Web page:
Stephen Roulac never had a chance to be a “normal” very accomplished academic or entrepreneur. Born in 1945, the eldest of five children, of a mother that attended Columbia Business School and father, Harvard Business School, Stephen’s very competitive nature goes back two generations to one grandfather who was a successful Southern California real estate entrepreneur in the early 20th century and another (with a Ph.D. in Economics from Princeton and law degree from George Washington) who was an international economist who advised Chiang Kai Shek in China and helped design the Central Bank for Saudi Arabia.
Stephen’s own competitive high achiever nature was evidenced as far back as 1959 at age 13 when he became the youngest person ever, at that time, to run in the 6.9 mile Dipsea Race from Mill Valley over Tamalpais to Stinson Beach (which places are North of San Francisco. This was Stephen’s first visit to Mill Valley in Marin County after his Mom and Dad relocated to Pasadena North of Los Angeles in 1945 to build the Roulac Construction Company. Stephen’s memory at age 13 of entering Mill Valley, after crossing the Golden Gate Bridge for this race, impressed him so much that he returned 11 years later in 1970, (after completing his MBA at Harvard) to make a home for the global reach of his teaching, writing, and real estate entrepreneurial businesses.
While at San Marino High and the Thacher School in Ojai (1959-1963), Stephen’s competitive nature found an outlet, winning track and cross country championships that led to his being captain of the Pasadena Athletic Association team that won the 15-kilometer road running national championship in 1965. In addition to athletics in high school, Stephen was involved in the debate team, public speaking and journalism. In 1960, at age 14, he founded the Pacific Coast Distance Running Report, a subscription publication that he published and edited for three years.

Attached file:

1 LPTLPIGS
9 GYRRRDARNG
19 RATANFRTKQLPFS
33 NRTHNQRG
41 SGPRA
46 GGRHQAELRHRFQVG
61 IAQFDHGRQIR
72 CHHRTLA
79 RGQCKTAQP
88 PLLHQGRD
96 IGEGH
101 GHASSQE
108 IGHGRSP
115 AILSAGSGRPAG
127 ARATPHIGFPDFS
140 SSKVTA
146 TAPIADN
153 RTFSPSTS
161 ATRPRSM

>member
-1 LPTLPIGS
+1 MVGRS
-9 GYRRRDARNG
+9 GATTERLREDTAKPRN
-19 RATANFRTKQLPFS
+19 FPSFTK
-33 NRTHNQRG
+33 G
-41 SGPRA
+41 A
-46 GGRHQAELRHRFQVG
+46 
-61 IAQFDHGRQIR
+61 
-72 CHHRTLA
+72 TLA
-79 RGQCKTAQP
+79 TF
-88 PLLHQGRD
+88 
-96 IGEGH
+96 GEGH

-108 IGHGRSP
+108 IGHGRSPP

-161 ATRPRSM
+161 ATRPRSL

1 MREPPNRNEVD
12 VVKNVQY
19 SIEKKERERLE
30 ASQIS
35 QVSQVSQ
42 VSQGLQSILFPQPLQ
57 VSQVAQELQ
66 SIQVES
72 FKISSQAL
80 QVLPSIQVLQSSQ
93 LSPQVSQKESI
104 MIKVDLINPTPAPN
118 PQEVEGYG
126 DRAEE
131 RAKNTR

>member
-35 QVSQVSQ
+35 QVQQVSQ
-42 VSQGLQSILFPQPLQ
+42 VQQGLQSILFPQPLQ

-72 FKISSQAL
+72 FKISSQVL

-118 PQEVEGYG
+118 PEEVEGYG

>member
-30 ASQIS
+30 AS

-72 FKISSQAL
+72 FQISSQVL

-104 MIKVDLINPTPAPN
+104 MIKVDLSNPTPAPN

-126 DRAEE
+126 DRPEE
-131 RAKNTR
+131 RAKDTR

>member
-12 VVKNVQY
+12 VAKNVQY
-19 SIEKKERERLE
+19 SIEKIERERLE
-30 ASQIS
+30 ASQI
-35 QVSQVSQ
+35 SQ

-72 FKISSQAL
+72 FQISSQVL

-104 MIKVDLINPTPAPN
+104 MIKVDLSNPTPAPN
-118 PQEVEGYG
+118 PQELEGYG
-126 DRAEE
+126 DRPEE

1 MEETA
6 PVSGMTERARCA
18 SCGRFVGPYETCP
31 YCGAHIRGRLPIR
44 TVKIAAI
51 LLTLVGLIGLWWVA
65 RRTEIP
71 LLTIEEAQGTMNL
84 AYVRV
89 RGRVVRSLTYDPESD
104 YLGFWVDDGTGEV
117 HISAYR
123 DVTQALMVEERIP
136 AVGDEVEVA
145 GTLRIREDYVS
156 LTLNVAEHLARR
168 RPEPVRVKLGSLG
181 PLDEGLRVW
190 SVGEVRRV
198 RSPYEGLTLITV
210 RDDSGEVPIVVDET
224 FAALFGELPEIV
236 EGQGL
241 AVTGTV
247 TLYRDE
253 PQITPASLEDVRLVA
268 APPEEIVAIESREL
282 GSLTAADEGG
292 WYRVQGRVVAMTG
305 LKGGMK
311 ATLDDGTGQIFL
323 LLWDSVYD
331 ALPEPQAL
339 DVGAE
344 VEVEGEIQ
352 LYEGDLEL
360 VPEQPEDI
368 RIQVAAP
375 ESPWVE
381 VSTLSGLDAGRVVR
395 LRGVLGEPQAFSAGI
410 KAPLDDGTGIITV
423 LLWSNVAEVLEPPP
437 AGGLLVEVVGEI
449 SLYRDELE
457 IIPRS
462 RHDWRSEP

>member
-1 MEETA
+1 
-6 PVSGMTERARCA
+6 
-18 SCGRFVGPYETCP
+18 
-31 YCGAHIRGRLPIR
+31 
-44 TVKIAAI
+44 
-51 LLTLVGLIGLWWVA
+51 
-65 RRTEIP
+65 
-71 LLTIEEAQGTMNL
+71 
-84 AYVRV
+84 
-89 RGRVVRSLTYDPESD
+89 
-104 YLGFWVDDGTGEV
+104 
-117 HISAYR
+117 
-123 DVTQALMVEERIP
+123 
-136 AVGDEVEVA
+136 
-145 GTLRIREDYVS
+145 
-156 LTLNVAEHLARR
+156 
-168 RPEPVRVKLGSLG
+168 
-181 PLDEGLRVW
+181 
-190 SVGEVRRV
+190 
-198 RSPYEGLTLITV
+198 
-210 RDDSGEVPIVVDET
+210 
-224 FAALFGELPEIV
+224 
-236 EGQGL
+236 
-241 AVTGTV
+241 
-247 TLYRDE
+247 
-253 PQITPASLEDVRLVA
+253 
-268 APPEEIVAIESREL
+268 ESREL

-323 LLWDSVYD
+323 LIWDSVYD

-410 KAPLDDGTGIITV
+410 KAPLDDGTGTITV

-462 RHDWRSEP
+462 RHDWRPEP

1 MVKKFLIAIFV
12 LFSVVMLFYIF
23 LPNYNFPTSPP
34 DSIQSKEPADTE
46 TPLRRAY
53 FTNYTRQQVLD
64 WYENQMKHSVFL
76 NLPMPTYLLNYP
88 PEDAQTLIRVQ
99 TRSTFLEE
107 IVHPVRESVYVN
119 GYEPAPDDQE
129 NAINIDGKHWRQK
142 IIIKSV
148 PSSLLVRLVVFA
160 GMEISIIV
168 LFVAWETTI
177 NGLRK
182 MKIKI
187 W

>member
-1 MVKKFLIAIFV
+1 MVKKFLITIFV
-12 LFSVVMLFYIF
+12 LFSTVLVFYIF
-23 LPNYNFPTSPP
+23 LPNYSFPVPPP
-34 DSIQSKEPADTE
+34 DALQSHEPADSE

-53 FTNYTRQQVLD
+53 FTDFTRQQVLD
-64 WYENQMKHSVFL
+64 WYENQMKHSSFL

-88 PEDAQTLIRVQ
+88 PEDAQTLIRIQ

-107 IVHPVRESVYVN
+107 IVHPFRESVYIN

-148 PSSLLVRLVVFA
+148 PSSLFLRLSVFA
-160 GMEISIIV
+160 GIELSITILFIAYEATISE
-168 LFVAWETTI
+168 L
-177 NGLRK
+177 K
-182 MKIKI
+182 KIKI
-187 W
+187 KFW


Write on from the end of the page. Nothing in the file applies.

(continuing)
Stephen’s “real estate career” started with accompanying his Dad to job sites for meetings with subcontractors of the Roulac Construction Company. It wasn’t long before Stephen’s Dad had his son “cleaning up” different parts of his construction sites. The reach of his family’s San Gabriel Valley construction business grew during the 1950s and 60s by building luxury homes in San Marino, commercial/retail in Pasadena (to include a regional shopping center), numerous bowling alleys, and even the Chevron Gas Station across from Disneyland. By the time he completed his freshman year at Pomona College in 1964, Stephen had already organized and served as foreman on a labor crew of 20 mostly younger workers his own age for the family construction company. While at Pomona College, he was elected to the College Council (the College’s student governing body) and Commissioner of Athletic Affairs. By 1967, the year Stephen graduated from Pomona College with a BA in Economics (and many accounting courses), he was working a couple days a week on apartment leasing and management.